The danger Criminal Minds portrays is not fictional. The monster-of-the-week format of a procedural series may serve to exaggerate the prevalence of lurid serial killers, but such dangerous people really do exist in the real world, where real FBI agents and real law enforcement agencies really do perform a heroic service in protecting public safety. But we quite sensibly do not cede law enforcement agencies unlimited and unchecked power to fulfill their necessary role, because power can always be abused and unchecked power is a license for unchecked abuse.

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  • BaseDeltaZero

    (*His motivation is to prevent them from enjoying power ballads, which makes the whole episode a little surreal.)

    What? No, seriously, what?

  • Mark Z.

    It is by far the most insultingly stupid show on television.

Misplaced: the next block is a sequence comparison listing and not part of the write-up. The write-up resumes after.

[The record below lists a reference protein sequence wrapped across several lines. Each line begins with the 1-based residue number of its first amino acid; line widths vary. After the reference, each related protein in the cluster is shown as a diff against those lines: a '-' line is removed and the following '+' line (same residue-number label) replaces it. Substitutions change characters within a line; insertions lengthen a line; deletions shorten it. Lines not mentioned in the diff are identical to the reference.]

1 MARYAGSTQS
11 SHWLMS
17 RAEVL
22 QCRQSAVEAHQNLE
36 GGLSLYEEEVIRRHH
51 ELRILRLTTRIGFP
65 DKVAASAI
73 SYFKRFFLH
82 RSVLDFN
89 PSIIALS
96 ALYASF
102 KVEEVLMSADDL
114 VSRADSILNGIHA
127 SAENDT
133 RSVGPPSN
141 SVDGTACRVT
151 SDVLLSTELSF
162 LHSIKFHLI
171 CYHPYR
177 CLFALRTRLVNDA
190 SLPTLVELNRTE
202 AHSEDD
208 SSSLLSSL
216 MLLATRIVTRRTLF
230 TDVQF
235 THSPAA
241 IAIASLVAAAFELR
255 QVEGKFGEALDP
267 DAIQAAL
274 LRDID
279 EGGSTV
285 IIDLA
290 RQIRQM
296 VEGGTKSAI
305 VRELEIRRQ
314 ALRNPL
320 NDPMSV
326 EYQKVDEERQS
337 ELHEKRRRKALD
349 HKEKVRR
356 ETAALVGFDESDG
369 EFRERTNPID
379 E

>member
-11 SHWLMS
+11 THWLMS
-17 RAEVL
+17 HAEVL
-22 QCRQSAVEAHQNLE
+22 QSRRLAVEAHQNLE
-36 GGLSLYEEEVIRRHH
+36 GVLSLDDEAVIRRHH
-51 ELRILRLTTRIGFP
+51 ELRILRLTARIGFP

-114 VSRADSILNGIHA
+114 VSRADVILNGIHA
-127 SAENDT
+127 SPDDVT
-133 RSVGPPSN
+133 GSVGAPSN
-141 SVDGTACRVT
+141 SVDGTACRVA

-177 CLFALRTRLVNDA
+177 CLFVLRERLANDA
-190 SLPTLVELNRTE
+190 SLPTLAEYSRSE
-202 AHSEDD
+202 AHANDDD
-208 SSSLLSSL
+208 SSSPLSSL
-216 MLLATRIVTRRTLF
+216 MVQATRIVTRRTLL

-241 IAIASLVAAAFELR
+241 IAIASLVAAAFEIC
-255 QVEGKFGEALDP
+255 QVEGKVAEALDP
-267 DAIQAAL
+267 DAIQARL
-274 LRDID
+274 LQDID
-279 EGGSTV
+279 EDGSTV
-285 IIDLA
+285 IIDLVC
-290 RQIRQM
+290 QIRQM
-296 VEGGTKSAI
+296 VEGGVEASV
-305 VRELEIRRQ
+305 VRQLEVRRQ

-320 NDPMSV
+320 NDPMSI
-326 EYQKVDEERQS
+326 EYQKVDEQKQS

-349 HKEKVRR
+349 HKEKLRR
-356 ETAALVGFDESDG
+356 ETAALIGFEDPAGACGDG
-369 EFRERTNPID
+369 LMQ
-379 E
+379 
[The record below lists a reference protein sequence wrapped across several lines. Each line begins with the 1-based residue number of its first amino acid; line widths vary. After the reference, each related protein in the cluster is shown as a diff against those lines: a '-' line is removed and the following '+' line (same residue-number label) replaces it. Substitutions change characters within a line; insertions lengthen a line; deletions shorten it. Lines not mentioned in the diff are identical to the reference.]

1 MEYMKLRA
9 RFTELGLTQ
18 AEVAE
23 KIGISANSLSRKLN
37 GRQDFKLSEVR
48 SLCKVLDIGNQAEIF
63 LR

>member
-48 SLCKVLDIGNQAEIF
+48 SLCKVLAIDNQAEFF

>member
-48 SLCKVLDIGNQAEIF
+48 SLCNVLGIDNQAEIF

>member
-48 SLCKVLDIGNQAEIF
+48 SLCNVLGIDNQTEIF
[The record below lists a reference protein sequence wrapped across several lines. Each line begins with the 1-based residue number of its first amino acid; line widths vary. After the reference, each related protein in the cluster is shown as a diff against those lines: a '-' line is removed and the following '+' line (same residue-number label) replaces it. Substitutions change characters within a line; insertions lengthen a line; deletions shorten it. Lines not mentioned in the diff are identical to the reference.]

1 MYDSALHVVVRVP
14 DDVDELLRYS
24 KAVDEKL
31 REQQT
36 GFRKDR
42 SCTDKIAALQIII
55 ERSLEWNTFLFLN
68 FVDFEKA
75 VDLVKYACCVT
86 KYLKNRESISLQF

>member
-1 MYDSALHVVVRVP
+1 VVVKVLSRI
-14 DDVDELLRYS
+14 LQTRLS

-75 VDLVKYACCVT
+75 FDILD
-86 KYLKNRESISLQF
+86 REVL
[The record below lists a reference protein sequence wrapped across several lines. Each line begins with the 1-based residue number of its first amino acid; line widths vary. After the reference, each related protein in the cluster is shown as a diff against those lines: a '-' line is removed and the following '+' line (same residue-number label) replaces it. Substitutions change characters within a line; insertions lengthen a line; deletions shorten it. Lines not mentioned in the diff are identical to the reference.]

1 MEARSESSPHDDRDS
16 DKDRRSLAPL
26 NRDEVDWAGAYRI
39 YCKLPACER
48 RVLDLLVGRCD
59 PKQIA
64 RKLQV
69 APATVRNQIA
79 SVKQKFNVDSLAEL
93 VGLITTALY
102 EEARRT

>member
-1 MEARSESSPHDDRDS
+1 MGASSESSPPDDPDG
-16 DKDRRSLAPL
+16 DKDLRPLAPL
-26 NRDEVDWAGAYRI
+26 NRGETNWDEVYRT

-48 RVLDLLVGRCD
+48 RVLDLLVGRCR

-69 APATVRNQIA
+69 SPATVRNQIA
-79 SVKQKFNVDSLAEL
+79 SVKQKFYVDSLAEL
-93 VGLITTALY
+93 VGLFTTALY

• Ben English

    In my experience:
    1) People perceive it to being creepy because it supposedly normalizes bestiality, and because clandestine fan-organized conventions that involve sex are ripe for abuse and predatory behavior.

    2) A lot of people see, from the outside, the furry subculture producing things like Sonic the Hedgehog and Pokemon porn, or hear about ‘yiffing’. There’s a perception (valid or not) that furries are particularly bad keeping their kink to themselves, shoving it into contexts where those who don’t share the kink will encounter it.

    3) There is the sense that furry-fetishists are disproportionately likely to have other terrible opinions or disturbing fetishes. There’s a sense that the furry fandom is welcoming to Nazi fetishists/Holocaust deniers, transhumanists, bestiality apologists, and extreme narcissism, and lack of perspective. Hence melodramatic coinages like ‘fursecution’.

    (Not saying any of these perceptions are fair, but the fact that you do run into such people discourages those outside the kink from further research.)

  • Ben English